Anyone who’s ever looked for a job knows that it’s a time-consuming process. You search through job ads, prepare applications and send them out. And then the waiting game begins. Maybe, you get an interview. After that, there’s more waiting and likely more interview rounds. Meanwhile, on the other side, employers go through a similar search process to find that one candidate who’s a perfect fit. Unemployment and job vacancies coexist in almost every economy.
This may seem obvious to us today but that’s only thanks to a certain Cypriot-born economist called Christopher Pissarides. He came to England in the 1970s and turned the understanding of labor markets on its head. Stemming from his childhood fascination with the work of the people around him, and a deep social awareness of the late 60s, Pissarides undertook an independent study of unemployment. His work offered up a model of radically new frameworks for understanding the classical labor market.
Sir Christopher Pissarides
Sveriges Riksbank Prize in Economic Sciences in Memory of Alfred Nobel, 2010
At a glance
Born: 1948, Nicosia, Cyprus
Field: Labor economics
Prize-winning work: Analysis of markets with search frictions
Favorite books: Biographies, mostly of successful people
Superpower: Can tell a river stone from a sea stone
Made history: By being the only person at LSE who was denied a promotion twice
Architectural contribution to LSE: Successfully advocated building a bridge to connect the faculty of economics with the research center
Life credo: "I never give up!"
Matchmaking is all about human connections
"The fascination I always had with the economy was focused on the labor market, because that’s where people interact,” he says. “In fact, this interaction is not only the pure economic interaction that you go in there to produce, get an income and leave, but more about how well-connected people are in the labor market, how well-matched they are.”
"I was trying to break away as much as possible from the very cold way that economists would look at work, but at the same time do it by keeping existing principles of economic modeling. How far can these principles that started with Adam Smith about 250 years ago, and developed over the centuries, take us? They can explain some things, they can get some things wrong."
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His work, for which the Nobel Committee awarded him the prize in 2010, bridges this gap by merging the classical market model with the search function. It takes the supply and demand sides of classical economics up to the point where they help explain how labor markets function. Aptly, the research incorporates features from Pissarides’ search theory, where potential partners search for each other – just like on dating or property websites – prior to an interaction.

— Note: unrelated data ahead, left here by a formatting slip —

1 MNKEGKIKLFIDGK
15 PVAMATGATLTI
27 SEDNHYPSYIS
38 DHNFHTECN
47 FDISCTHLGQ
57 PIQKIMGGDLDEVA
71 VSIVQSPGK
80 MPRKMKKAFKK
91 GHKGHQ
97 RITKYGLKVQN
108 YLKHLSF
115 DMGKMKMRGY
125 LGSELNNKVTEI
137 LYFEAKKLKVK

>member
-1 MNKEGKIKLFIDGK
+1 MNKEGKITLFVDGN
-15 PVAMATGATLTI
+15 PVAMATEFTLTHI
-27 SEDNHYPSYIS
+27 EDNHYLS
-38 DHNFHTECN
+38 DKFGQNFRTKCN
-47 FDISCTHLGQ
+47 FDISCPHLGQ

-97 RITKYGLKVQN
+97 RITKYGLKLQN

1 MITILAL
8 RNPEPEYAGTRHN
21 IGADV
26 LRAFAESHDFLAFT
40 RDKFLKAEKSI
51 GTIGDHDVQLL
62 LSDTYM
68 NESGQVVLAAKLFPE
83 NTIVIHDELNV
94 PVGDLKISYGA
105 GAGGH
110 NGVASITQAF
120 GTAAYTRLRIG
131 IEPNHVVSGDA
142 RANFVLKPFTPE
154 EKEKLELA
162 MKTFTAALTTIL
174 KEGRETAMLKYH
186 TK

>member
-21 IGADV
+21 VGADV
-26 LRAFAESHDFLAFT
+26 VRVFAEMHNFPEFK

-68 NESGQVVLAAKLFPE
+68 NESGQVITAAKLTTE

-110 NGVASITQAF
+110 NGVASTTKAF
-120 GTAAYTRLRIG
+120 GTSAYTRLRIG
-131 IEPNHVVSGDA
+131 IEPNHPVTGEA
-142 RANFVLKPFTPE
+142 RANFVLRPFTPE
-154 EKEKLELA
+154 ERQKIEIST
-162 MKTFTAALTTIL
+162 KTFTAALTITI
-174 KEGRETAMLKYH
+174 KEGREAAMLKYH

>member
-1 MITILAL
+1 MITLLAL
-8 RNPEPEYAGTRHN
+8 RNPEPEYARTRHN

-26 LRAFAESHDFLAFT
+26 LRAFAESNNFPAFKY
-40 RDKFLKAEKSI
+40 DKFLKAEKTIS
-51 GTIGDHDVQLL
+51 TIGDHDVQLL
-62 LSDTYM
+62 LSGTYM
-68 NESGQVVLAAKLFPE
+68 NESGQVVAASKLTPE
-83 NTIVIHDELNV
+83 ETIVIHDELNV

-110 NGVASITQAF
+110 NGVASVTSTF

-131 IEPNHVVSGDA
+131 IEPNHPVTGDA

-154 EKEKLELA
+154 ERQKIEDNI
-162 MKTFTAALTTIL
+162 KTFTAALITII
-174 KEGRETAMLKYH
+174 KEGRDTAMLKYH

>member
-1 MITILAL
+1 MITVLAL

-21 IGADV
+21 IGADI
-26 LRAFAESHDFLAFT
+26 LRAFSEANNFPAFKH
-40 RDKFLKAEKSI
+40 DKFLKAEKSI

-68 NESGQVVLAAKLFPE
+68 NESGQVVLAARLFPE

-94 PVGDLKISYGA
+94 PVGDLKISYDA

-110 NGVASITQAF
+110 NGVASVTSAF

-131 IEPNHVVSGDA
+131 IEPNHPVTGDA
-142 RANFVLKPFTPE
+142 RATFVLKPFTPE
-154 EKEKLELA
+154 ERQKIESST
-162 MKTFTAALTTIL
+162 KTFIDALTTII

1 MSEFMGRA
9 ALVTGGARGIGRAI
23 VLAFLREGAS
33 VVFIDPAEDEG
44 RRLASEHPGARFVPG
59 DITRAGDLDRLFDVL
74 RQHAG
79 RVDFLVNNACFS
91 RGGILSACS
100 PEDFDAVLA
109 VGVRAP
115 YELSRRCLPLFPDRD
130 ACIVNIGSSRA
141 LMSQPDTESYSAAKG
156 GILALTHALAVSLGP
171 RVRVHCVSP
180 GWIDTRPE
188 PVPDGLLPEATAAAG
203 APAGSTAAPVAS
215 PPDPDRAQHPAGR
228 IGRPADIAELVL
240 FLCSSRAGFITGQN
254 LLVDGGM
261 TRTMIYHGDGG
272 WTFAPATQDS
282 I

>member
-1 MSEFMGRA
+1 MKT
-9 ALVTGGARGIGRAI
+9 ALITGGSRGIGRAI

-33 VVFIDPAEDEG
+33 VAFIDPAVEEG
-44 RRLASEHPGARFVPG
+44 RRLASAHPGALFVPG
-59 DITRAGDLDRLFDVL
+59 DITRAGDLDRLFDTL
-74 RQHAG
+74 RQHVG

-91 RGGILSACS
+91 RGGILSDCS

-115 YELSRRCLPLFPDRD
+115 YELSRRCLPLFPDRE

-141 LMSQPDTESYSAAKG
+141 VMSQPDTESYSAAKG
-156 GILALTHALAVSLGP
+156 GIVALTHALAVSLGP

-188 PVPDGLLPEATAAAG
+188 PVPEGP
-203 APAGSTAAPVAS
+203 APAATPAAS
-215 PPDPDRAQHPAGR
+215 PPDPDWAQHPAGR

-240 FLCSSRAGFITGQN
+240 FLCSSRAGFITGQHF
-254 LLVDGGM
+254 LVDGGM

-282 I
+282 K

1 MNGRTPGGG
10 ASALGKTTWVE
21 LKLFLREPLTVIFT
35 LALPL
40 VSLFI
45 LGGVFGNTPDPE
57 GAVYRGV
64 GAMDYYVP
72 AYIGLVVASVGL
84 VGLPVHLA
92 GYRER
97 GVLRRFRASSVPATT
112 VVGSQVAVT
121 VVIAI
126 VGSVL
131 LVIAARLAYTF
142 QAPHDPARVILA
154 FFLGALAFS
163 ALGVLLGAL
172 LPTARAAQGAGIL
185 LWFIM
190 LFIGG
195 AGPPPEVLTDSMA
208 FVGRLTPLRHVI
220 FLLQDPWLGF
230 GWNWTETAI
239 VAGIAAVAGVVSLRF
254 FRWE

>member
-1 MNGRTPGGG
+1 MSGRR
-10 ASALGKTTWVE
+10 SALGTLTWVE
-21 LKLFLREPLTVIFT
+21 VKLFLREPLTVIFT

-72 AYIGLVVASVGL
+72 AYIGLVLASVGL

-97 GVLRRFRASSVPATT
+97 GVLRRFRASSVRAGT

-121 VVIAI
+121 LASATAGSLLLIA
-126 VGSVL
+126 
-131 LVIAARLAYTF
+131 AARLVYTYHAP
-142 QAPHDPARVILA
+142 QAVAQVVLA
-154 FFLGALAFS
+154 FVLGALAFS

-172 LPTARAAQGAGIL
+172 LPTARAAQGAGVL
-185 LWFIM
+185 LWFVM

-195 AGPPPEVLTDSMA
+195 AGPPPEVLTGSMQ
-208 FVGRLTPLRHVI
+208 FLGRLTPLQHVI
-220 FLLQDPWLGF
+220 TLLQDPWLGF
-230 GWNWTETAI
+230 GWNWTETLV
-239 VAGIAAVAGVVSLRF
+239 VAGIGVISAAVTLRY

In a nutshell, what Pissarides did was to add a third equation, the matching equation, to the existing ones from the model of the labor market. This turned out to be a big deal and went on to determine much of future research and policymaking around labor, housing, loan allocation and other markets' economic activity that requires matchmaking.
The beauty of mathematics
As he takes us on a journey back to his childhood in Cyprus, Pissarides’ ways of relating to the world around him reveal themselves. He recalls being mesmerized by modest and elegant embroidery patterns on handkerchiefs handmade by Cypriot women. The young future Nobel Laureate had been fascinated by the process of transformation through work, from these women taking simple silk thread to coming back to his father's clothing store with the finished product. From raw materials, the worker not only creates a new object, but also gives it value through the act of their production.
It’s not surprising to hear Pissarides speak in a similar fashion about math, where something concrete arises out of an initial distancing from the subject. "It’s more the abstraction and the beauty of it and the way it produces results quickly,” he says. “You get an equation, you solve it and here it is. In a way, it’s like a language but something much more tangible." He takes the elegance and simplicity of mathematical modeling as a path to solving essential social problems.
The drive to understand unemployment
In Pissarides’ first few years in the UK, long before he was knighted by the Queen or won the Nobel Prize, he witnessed unemployment and was determined to get a better understanding of it. His research introduced the value of the unemployed worker.